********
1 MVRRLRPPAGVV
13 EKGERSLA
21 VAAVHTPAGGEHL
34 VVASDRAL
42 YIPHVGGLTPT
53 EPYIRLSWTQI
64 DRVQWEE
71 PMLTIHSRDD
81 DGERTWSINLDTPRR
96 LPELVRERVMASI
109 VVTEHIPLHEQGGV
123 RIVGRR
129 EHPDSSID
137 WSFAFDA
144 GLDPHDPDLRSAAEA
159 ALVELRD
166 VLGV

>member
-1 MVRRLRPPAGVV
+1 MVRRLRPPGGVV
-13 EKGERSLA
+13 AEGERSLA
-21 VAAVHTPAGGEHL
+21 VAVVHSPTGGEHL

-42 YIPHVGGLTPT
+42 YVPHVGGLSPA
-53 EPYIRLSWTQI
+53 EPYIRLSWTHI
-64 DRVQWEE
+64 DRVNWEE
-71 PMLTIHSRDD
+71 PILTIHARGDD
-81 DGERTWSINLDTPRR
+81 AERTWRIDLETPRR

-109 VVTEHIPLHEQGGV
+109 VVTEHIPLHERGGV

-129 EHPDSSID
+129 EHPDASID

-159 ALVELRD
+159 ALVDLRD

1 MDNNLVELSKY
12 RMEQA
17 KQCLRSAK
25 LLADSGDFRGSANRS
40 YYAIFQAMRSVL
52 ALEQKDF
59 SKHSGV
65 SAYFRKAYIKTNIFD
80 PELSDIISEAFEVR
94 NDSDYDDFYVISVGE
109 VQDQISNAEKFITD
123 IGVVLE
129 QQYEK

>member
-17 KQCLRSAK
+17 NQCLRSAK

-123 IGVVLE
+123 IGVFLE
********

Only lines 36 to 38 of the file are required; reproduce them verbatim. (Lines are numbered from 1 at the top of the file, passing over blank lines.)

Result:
+109 VVTEHIPLHERGGV

-129 EHPDSSID
+129 EHPDASID